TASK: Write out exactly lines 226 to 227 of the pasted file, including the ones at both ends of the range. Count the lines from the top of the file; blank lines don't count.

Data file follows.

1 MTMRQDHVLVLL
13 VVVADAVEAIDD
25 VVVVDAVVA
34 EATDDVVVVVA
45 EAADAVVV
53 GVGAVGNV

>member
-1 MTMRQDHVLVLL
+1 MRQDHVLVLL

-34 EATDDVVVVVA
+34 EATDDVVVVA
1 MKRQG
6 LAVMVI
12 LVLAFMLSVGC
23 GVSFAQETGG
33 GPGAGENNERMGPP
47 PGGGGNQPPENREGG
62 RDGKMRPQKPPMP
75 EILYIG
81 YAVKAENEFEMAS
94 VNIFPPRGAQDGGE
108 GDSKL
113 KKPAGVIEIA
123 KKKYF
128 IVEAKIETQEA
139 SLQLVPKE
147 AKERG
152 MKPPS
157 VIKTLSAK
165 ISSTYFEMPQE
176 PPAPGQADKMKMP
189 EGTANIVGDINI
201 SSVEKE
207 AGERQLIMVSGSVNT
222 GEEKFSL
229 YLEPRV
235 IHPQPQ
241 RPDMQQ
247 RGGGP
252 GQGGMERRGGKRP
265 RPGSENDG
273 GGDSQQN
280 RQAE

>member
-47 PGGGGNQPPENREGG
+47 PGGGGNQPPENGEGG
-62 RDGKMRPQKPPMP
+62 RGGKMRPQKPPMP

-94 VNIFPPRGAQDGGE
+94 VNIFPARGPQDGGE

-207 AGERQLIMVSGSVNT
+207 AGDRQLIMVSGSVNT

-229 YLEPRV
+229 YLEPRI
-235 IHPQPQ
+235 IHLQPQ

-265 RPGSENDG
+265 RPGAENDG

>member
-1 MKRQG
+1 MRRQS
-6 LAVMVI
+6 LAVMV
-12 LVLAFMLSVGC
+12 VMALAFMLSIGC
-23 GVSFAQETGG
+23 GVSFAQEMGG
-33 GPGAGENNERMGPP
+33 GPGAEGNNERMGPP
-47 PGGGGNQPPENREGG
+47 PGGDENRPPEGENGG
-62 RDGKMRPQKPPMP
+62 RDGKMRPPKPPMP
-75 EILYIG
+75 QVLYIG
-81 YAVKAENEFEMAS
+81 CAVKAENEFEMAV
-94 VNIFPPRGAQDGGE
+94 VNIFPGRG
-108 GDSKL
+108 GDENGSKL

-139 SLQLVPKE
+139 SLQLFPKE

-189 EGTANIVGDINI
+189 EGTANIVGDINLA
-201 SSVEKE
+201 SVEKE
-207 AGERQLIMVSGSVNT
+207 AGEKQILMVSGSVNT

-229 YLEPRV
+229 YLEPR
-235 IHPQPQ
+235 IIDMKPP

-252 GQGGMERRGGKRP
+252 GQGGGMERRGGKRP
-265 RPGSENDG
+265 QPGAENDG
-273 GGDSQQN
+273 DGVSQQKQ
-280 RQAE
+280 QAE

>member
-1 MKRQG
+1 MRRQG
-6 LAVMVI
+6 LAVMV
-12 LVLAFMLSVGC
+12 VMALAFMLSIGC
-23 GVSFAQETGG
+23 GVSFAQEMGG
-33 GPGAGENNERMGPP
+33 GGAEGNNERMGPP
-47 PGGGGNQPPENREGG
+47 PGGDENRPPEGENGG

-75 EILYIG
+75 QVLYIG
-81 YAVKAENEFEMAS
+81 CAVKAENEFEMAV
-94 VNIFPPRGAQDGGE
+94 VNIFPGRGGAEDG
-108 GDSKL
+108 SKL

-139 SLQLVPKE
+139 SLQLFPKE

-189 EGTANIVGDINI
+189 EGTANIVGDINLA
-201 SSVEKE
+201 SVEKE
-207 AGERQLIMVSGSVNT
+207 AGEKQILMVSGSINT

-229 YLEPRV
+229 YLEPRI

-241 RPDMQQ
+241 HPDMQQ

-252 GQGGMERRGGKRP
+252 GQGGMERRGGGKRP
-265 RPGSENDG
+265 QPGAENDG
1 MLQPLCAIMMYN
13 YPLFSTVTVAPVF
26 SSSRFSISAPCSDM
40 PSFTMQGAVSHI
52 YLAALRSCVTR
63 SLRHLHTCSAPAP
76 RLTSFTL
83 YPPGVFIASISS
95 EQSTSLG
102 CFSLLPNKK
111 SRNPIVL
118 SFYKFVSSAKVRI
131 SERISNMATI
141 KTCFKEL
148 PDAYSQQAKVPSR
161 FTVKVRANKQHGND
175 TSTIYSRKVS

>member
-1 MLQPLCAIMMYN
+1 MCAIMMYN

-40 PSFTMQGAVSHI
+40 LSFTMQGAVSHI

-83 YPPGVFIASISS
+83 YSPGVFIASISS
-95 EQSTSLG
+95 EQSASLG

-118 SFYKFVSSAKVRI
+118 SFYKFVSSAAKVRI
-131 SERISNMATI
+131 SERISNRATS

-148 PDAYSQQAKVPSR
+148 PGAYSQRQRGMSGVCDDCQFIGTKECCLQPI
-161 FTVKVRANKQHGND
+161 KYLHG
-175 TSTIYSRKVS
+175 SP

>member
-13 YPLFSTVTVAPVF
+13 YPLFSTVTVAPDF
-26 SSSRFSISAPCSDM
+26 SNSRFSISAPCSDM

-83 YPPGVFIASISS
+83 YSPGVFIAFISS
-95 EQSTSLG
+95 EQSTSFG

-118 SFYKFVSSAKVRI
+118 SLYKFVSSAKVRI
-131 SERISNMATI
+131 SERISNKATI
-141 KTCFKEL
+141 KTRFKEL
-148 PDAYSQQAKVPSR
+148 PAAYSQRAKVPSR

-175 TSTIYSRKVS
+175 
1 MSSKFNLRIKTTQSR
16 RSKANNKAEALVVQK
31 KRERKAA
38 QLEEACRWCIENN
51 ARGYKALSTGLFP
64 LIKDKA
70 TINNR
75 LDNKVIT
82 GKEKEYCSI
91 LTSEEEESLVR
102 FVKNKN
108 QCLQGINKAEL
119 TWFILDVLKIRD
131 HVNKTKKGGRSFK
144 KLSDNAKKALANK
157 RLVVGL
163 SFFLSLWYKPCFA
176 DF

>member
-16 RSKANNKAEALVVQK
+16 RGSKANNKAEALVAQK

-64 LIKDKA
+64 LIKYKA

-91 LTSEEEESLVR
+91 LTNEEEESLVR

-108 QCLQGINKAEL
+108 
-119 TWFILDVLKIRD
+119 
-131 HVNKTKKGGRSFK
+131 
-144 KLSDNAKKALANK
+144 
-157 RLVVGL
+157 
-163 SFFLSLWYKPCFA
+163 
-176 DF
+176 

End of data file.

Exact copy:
+144 
-157 RLVVGL